Paul Coll has ticked off a few firsts since he was last in New Zealand.
In 2021, he became the first Kiwi man to claim the prestigious British Open title, and in March, he matched that historic feat by reaching No 1 on the squash world rankings.
Now, after almost four years away, Coll is back in New Zealand to celebrate another first, hopefully demonstrating the type of impeccable timing he generally displays on the court.
In addition to playing this weekend's national squash championships in Tauranga and doing some doubles training in Auckland ahead of the Commonwealth Games, Coll is heading home to Greymouth just in time to become an uncle.
"It's just me and my brother in the family and he's expecting his first kid, so hopefully it all works out in these two weeks that I'm back," said Coll, who has been based in the Netherlands.
"I've missed out on so much in terms of my personal life in the last four years, to share a moment like that with the family would be wicked."
Coll's story, like many Kiwi athletes in recent years, is filled with the sacrifices that became a necessary concession for a sportsperson chasing a living offshore during the pandemic.
The fluid nature of the squash schedule meant two weeks in a hotel were "almost impossible" for the 30-year-old. Instead of risking a trip home and missing a hastily arranged but important tournament, he had to remain overseas and miss events of equal importance off the court.
But few Kiwis have mixed that frustration with as much elation as Coll has enjoyed. The second half of his overseas stint has been particularly productive, rising to the top of the sport and repeatedly showing the quality to remain there.
Currently ranked No 2 in the world behind three-time world champion Ali Farag, Coll has disrupted the Egyptian dominance of men's squash. With the north African nation not present in Birmingham, he will be expecting to move a step on the podium after claiming silver four years ago on the Gold Coast.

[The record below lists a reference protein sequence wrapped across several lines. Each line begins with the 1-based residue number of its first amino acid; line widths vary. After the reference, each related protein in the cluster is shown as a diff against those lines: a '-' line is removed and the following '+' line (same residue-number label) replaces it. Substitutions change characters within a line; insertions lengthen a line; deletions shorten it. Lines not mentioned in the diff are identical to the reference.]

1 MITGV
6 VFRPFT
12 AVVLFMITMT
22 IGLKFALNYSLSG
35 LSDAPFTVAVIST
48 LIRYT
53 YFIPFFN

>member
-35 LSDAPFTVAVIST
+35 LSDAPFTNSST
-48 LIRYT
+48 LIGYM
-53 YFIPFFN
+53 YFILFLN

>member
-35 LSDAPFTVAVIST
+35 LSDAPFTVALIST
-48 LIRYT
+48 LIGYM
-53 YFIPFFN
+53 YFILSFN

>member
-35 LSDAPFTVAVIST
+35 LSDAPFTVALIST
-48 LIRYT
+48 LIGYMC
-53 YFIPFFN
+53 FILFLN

"The last 12 to 18 months has been really special for me," he said. "I've had a lot of growth, personally, off court and on court in that time, and I have a lot of good memories with the people who helped me along the way."
Thanking some of those people will be on the agenda in Tauranga this weekend - a national title is, at this point, almost a given.
"I'm just going to enjoy it," he said. "These are the people I grew up playing against for many years, and I haven't played in front of a home crowd in a while.
"We've been playing away for the last four years, so to be back playing among friends and local support - and just seeing people who have supported us over the four years - will be pretty special."
Then will come the real highlight of his visit home. Coll described landing at Auckland Airport on Wednesday as "such a buzz", having especially missed the New Zealand culture and people.
But that will pale in comparison to a trip to the West Coast, especially since this is his offseason and only chance to relax before the new campaign begins shortly after the Commonwealth Games.
"It's busy, but the Comm Games is the best thing for us," he said. "So next week I'm going to have a week at home and enjoy it with my family - that's sort of my downtime.
"Just to get back to some normality will be unreal, and seeing my brother and my friends will be really cool. I'm so excited."